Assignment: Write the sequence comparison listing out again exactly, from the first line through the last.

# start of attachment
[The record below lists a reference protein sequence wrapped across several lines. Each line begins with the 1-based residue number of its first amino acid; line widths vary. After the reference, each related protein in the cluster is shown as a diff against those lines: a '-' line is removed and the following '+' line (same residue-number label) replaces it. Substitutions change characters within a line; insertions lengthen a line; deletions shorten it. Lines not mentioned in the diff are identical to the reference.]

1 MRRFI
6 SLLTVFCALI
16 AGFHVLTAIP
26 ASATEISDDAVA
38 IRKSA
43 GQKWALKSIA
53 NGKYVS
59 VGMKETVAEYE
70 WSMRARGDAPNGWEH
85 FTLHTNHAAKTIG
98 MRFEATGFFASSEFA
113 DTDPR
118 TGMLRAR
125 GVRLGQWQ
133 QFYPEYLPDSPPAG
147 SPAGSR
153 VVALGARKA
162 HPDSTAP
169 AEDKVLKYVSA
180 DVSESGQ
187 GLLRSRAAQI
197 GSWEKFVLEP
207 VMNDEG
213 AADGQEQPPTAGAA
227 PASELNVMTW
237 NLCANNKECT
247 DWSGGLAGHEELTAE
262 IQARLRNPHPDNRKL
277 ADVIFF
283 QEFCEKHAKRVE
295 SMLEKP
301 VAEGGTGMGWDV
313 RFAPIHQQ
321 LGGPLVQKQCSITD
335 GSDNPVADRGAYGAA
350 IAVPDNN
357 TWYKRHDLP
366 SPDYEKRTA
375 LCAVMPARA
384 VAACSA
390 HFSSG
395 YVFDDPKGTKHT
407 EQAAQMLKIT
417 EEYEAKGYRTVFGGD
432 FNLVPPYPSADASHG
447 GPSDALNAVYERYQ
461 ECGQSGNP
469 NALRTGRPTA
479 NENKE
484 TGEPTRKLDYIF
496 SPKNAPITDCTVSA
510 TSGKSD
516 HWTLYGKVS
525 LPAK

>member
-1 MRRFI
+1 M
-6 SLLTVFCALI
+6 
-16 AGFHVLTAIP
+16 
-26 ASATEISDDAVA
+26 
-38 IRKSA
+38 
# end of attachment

[The record below lists a reference protein sequence wrapped across several lines. Each line begins with the 1-based residue number of its first amino acid; line widths vary. After the reference, each related protein in the cluster is shown as a diff against those lines: a '-' line is removed and the following '+' line (same residue-number label) replaces it. Substitutions change characters within a line; insertions lengthen a line; deletions shorten it. Lines not mentioned in the diff are identical to the reference.]

1 MRRFI
6 SLLTVFCALI
16 AGFHVLTAIP
26 ASATEISDDAVA
38 IRKSA
43 GQKWALKSIA
53 NGKYVS
59 VGMKETVAEYE
70 WSMRARGDAPNGWEH
85 FTLHTNHAAKTIG
98 MRFEATGFFASSEFA
113 DTDPR
118 TGMLRAR
125 GVRLGQWQ
133 QFYPEYLPDSPPAG
147 SPAGSR
153 VVALGARKA
162 HPDSTAP
169 AEDKVLKYVSA
180 DVSESGQ
187 GLLRSRAAQI
197 GSWEKFVLEP
207 VMNDEG
213 AADGQEQPPTAGAA
227 PASELNVMTW
237 NLCANNKECT
247 DWSGGLAGHEELTAE
262 IQARLRNPHPDNRKL
277 ADVIFF
283 QEFCEKHAKRVE
295 SMLEKP
301 VAEGGTGMGWDV
313 RFAPIHQQ
321 LGGPLVQKQCSITD
335 GSDNPVADRGAYGAA
350 IAVPDNN
357 TWYKRHDLP
366 SPDYEKRTA
375 LCAVMPARA
384 VAACSA
390 HFSSG
395 YVFDDPKGTKHT
407 EQAAQMLKIT
417 EEYEAKGYRTVFGGD
432 FNLVPPYPSADASHG
447 GPSDALNAVYERYQ
461 ECGQSGNP
469 NALRTGRPTA
479 NENKE
484 TGEPTRKLDYIF
496 SPKNAPITDCTVSA
510 TSGKSD
516 HWTLYGKVS
525 LPAK

>member
-1 MRRFI
+1 M
-6 SLLTVFCALI
+6 
-16 AGFHVLTAIP
+16 
-26 ASATEISDDAVA
+26 
-38 IRKSA
+38 